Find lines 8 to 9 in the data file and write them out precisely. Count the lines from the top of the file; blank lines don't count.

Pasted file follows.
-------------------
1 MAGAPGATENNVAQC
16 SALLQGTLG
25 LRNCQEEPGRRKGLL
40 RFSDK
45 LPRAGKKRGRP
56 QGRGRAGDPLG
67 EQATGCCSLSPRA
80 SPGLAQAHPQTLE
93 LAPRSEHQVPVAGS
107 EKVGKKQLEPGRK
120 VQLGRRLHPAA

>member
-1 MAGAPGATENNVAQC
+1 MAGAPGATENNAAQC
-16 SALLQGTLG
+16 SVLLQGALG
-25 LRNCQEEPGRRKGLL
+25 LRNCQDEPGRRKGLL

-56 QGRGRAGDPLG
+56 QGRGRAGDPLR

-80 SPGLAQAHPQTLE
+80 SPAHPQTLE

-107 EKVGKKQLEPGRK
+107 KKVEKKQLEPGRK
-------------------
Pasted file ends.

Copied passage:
80 SPGLAQAHPQTLE
93 LAPRSEHQVPVAGS